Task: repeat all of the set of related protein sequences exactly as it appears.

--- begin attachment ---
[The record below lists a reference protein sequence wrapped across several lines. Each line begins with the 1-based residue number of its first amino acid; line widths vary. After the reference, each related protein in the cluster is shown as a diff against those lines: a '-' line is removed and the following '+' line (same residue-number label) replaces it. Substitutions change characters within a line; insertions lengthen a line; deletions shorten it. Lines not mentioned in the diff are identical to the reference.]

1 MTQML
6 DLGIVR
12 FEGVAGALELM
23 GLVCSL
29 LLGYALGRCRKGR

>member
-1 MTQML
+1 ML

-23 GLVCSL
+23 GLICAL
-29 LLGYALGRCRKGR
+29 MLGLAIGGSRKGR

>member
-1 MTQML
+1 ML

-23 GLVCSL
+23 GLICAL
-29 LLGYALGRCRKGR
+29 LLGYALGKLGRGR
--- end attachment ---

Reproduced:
[The record below lists a reference protein sequence wrapped across several lines. Each line begins with the 1-based residue number of its first amino acid; line widths vary. After the reference, each related protein in the cluster is shown as a diff against those lines: a '-' line is removed and the following '+' line (same residue-number label) replaces it. Substitutions change characters within a line; insertions lengthen a line; deletions shorten it. Lines not mentioned in the diff are identical to the reference.]

1 MTQML
6 DLGIVR
12 FEGVAGALELM
23 GLVCSL
29 LLGYALGRCRKGR

>member
-1 MTQML
+1 ML

-23 GLVCSL
+23 GLICAL
-29 LLGYALGRCRKGR
+29 MLGLAIGGSRKGR

>member
-1 MTQML
+1 ML

-23 GLVCSL
+23 GLICAL
-29 LLGYALGRCRKGR
+29 LLGYALGKLGRGR